EU Sector 3 Project

Social Enterprise and Social Business in participating regions of Cyprus, Germany, Lithuania, Portugal, Spain, Turkey and the UK

State of the Art Report (A summary)



George Isiaias,  SYNTHESIS Center for Research and Education Ltd/ CY

Franziska Guenther, Technical University of Dresden/ DE

Antonio Benaches, AC Amics de la Biblioteca de la Fonteta/ ES

Diana Kontrimienė, VšĮ Socialinių inovacijų centras/ LT

Allan Lawrence, The Enterprise Centre, Bury, Greater Manchester/ UK

Nuno Frazao, Instituto De Empreendedorismo Social/ PT

Reyhan Turkman, Aydin Valiligi Ab Ve Dis Iliskiler Koordinasyon Merkezi/ TR

“The European Commission support for the production of this publication does not constitute an endorsement of the contents which reflects the views only of the authors, and the Commission cannot be held responsible for any use which may be made of the information contained therein.”



The State of the Art Report . A summary.

 Section 1. Country Specific Analysis.

This is Intellectual Output No. 2 as defined within the EU Sector 3 Project funded by Erasmus Plus. The full report is a snapshot of Social enterprise/ business in each region of the seven partners of the project. They are based in Nicosia, Cyprus (CY), Dresden, Germany (DE): Valencia, Spain (ES): Siauliu, Lithuania (LT): Cascais, Portugal (PT); Aydin, Turkey (TR), and Greater Manchester, UK.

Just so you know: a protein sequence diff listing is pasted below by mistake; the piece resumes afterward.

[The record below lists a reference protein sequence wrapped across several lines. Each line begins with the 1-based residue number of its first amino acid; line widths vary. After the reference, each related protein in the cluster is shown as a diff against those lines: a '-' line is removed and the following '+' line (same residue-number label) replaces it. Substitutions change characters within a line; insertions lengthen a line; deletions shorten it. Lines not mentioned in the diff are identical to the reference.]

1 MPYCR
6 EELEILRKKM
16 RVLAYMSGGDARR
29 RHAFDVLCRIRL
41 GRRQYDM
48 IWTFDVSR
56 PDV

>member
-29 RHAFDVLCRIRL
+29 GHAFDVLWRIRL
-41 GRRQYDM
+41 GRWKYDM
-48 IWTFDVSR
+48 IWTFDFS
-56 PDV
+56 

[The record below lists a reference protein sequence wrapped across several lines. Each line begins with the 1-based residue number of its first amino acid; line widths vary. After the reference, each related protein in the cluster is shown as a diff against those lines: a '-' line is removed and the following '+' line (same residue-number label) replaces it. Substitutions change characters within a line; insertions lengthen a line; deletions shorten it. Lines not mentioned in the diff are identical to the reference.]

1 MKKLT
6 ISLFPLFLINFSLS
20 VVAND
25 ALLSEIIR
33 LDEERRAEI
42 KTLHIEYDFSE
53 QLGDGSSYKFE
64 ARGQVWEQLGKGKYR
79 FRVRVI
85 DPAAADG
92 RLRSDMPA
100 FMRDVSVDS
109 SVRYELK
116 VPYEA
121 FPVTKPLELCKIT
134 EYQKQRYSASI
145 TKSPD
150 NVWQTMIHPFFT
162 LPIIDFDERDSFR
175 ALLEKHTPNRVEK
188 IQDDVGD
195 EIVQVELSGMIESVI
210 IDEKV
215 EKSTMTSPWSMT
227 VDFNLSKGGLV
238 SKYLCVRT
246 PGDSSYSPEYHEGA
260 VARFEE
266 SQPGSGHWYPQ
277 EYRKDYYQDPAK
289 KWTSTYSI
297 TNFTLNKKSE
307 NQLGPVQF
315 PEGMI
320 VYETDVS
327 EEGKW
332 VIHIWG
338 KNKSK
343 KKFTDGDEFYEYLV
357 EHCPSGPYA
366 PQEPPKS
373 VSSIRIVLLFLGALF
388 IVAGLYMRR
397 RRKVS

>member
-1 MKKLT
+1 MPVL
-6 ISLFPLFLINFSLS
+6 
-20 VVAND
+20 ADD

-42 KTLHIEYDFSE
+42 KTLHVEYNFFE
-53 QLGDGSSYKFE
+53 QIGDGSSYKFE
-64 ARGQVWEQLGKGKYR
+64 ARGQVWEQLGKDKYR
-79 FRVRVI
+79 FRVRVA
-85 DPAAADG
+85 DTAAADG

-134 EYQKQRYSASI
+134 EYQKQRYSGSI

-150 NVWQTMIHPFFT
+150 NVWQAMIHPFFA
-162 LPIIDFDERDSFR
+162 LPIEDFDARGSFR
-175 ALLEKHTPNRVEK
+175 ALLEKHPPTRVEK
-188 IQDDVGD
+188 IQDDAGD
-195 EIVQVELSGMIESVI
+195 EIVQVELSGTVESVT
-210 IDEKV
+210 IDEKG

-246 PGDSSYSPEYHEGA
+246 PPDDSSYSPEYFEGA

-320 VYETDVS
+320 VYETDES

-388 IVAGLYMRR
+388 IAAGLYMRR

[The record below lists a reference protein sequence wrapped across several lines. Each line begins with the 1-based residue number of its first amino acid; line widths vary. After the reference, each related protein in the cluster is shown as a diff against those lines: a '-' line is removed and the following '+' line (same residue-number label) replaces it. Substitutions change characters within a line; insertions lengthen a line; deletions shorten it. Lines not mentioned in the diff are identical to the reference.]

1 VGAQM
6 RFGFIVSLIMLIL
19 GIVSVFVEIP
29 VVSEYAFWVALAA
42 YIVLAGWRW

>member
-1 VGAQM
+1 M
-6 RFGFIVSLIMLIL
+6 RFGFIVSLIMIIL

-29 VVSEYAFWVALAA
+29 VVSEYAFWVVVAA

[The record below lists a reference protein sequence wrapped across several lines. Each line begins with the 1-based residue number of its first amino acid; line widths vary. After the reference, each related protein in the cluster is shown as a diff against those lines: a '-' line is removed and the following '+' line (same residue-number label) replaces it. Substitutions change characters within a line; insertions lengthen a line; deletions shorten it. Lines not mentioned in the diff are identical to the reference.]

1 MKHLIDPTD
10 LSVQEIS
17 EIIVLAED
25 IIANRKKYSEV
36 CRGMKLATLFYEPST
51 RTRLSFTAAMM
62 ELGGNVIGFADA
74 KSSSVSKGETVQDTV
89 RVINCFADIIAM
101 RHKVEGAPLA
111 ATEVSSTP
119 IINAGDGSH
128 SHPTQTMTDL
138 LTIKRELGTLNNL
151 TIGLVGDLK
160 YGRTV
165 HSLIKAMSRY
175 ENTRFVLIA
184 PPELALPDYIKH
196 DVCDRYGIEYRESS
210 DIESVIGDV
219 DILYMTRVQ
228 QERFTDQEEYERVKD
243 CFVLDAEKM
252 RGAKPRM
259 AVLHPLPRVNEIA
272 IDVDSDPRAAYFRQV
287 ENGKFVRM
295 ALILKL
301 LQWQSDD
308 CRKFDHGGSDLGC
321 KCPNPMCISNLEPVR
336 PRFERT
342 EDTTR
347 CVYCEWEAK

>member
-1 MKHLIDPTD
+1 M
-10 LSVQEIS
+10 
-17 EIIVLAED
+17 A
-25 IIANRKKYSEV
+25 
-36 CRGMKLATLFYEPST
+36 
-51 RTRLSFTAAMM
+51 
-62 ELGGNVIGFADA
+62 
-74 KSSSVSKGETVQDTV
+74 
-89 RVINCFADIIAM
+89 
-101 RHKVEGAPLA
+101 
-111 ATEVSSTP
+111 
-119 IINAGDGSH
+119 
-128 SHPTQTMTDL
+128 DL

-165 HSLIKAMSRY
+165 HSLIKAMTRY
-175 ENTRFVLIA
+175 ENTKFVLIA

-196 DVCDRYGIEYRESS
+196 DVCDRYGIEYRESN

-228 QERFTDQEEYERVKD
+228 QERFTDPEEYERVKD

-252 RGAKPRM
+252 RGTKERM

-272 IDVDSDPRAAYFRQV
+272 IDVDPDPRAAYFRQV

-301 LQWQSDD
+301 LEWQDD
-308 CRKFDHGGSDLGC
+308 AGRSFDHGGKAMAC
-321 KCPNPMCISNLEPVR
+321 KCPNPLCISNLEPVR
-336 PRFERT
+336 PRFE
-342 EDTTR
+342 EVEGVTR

The situation is very different in each partner region so what I’m not going to do is describe the situation in each of the seven partner regions in detail. However I will provide some snapshots of the situation as identified by each partner and their full report can be found in the pdf download.

The Situation in Cyprus/ CY

There is a long history of a co-operative tradition, volunteering and charity organisations in Cyprus, yet Social entrepreneurship is a relatively new concept.

The first conference in Cyprus on Social Enterprise was organized by Synthesis in 2010. The key question in Cyprus is whether the sector be regulated or operate in a more informal basis? The first Multiplier Event held in the University of Nicosia gave the project and its partners to engage in this dialogue with representatives of the Cyprus government.

Three Case studies  for Cyprus– Synthesis Center, Cans For Kids and Agia Skepi;;


The Situation in Germany/DE

Again, there is a long history of social business and a strong social economy movement, e.g. co-operatives, welfare organisations, foundations, associations etc.. The Federal Ministry of Family Affairs (2013) defined social entrepreneurship as combining entrepreneurship and solving social problems. There is no specific legal framework other than the National Engagement Strategy (2010), which defines, supports and promotes social enterprise.

Three Case studies for Germsany – Dresden Place To Be, Buergerstiftung Dresden, AWO (Arbeiter – Wohlfarht);


The Situation in Lithuania/LT

Social enterprise is a new phenomenon in Lithuania with a favourable legal framework created in 2004 A clear definition of a social enterprise was set in 2014 and they now receive some state support and tax exemption. The spectrum of social business includes social enterprises, NGOs, social enterprises of the disabled, co-operatives, for example.